Michael Stewart, (Great Britain) Secretary of State for Foreign and Commonwealth Affairs, in reply to a question in Parliament, 17 November 1969:

“Question: “What is the British interpretation of the wording of the 1967 Resolution? Does the Right Honourable Gentleman understand it to mean that the Israelis should withdraw from all territories taken in the late war?”


Mr. Stewart: “No, Sir. That is not the phrase used in the Resolution. The Resolution speaks of secure and recognized boundaries. These words must be read concurrently with the statement on withdrawal.”

George Brown
VIA spartacus.schoolnet.co.uk

George Brown, British Foreign Secretary in 1967, on January 19, 1970:

“I have been asked over and over again to clarify, modify or improve the wording, but I do not intend to do that. The phrasing of the Resolution was very carefully worked out, and it was a difficult and complicated exercise to get it accepted by the UN Security Council. “I formulated the Security Council Resolution. Before we submitted it to the Council, we showed it to Arab leaders. The proposal said ‘Israel will withdraw from territories that were occupied’, and not from ‘the’ territories, which means that Israel will not withdraw from all the territories.” (The Jerusalem Post, January 3 1970)


Joseph J. Sisco via nndb.com

Joseph Sisco, Assistant Secretary of State, 12 July 1970 (NBC “Meet the Press”):

“That Resolution did not say ‘withdrawal to the pre-June 5 lines’. The Resolution said that the parties must negotiate to achieve agreement on the so-called final secure and recognized borders. In other words, the question of the final borders is a matter of negotiations between the parties.”

Eugene V. Rostow,
Professor of Law and Public Affairs
via images.library.yale.edu

Eugene V. Rostow, Professor of Law and Public Affairs 

, who, in 1967, was US Under-Secretary of State for Political Affairs:

“… Paragraph 1 (i) of the Resolution calls for the withdrawal of Israeli armed forces ‘from territories occupied in the recent conflict’, and not ‘from the territories occupied in the recent conflict’. Repeated attempts to amend this sentence by inserting the word ‘the’ failed in the Security Council. It is, therefore, not legally possible to assert that the provision requires Israeli withdrawal from all the territories now occupied under the cease-fire resolutions to the Armistice Demarcation lines.” (American Journal of International Law, Volume 64, September 1970, p. 69)

Geraldo de Carvalho Silos via untreaty.un.org

Geraldo de Carvalho Silos, Brazilian UN representative, speaking in the Security Council after the adoption of Resolution 242:

“We keep constantly in mind that a just and lasting peace in the Middle East has necessarily to be based on secure, permanent boundaries freely agreed upon and negotiated by the neighboring States.” (S/PV. 1382, p. 66,22.11.67 ).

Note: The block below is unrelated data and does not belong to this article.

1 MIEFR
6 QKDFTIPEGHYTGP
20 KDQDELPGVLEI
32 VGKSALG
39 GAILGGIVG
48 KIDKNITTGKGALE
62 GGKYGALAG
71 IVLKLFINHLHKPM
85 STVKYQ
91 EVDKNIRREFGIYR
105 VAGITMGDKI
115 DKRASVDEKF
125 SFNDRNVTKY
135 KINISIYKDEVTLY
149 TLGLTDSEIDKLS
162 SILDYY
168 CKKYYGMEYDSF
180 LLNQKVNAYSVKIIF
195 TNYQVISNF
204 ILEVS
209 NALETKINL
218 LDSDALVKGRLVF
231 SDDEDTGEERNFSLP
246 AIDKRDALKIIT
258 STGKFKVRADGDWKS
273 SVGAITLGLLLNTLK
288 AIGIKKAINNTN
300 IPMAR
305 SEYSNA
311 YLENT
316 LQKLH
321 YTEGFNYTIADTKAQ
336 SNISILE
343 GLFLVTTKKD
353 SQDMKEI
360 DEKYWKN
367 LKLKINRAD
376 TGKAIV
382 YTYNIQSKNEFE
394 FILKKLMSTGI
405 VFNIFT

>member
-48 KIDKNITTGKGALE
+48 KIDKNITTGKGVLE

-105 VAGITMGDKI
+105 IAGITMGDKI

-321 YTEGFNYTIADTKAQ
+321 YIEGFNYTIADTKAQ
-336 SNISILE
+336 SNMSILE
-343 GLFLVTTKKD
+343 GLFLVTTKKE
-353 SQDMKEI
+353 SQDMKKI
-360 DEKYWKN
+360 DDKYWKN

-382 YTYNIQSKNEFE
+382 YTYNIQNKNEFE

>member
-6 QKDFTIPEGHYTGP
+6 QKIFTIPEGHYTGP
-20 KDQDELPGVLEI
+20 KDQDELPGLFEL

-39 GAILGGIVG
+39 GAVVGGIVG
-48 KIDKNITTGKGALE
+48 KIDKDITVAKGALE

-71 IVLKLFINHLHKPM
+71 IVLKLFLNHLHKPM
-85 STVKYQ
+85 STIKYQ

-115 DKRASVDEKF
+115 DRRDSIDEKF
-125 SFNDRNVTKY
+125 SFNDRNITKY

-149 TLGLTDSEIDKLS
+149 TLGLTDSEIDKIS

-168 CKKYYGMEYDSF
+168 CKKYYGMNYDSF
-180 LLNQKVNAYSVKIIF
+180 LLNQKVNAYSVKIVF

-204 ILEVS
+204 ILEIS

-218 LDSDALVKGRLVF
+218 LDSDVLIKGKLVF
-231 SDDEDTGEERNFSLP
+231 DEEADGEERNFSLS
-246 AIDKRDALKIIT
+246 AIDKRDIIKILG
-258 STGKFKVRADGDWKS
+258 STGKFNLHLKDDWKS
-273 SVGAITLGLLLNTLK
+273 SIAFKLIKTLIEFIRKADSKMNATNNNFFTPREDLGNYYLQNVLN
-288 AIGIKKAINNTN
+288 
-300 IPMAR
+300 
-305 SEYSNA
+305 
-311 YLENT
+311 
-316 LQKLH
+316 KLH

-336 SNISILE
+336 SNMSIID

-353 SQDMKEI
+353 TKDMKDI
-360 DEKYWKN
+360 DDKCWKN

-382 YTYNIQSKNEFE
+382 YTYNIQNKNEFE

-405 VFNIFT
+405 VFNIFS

So this is what adults, from both political parties, have had to say about UN 242, and pulling back to 1967 borders. 

U.S. Secretary of State Henry Kissinger recalled the first time he heard someone invoke “the sacramental language of United Nations Security Council Resolution 242, mumbling about the need for a just and lasting peace within secure and recognized borders”. He said the phrase was so platitudinous that he thought the speaker was pulling his leg. Kissinger said that, at that time, he did not appreciate how the flood of words used to justify the various demands obscured rather than illuminated the fundamental positions. Kissinger said those “clashing perspectives” prevented any real bargaining and explained: “Jordan’s acquiescence in Resolution 242 had been obtained in 1967 by the promise of our United Nations

Arthur Goldberg
via exhibits.library.northwestern.edu

Ambassador Arthur Goldberg that under its terms we would work for the return of the West Bank of Jordan with minor boundary rectifications and that we were prepared to use our influence to obtain a role for Jordan in Jerusalem.”
However, speaking to Henry Kissinger, President Richard Nixon said “You and I both know they can’t go back to the other [1967] borders. But we must not, on the other hand, say that because the Israelis win this war, as they won the ’67 War, that we just go on with status quo. It can’t be done.” Kissinger replied “I couldn’t agree more”
Moreover, President Gerald Ford said: “The U.S. further supports the position that a just and lasting peace, which remains our objective, must be acceptable to both sides

Of all the Presidents, Gerald Ford said it best: it must be acceptable to both sides.  Trying to jam a dead UN Agreement down the throats of Israel, sets the stage for another blood bath. via Bob Schneider

http://xrl.us/Resolution242

President Bush made clear in his 2004 letter to Prime Minister Ariel Sharon that “it is unrealistic to expect that the outcome of final status negotiations will be a full and complete return to the armistice lines of 1949”.
The Bush letter was approved by massive bipartisan majorities in both houses of the US Congress. 

the Obama administration has avoided stating that it is legally bound by the contents of the letter. This came out in a long exchange between a Fox News reporter and the State Department’s Deputy Spokesman, Robert Wood, on June 1, 2009.


At the UN General Assembly in September 2009, Obama used in his address the road-map phrase of “ending the occupation that began in 1967,” but he did not refer to Resolution 242 as his predecessors did.

the truth about Resolution 194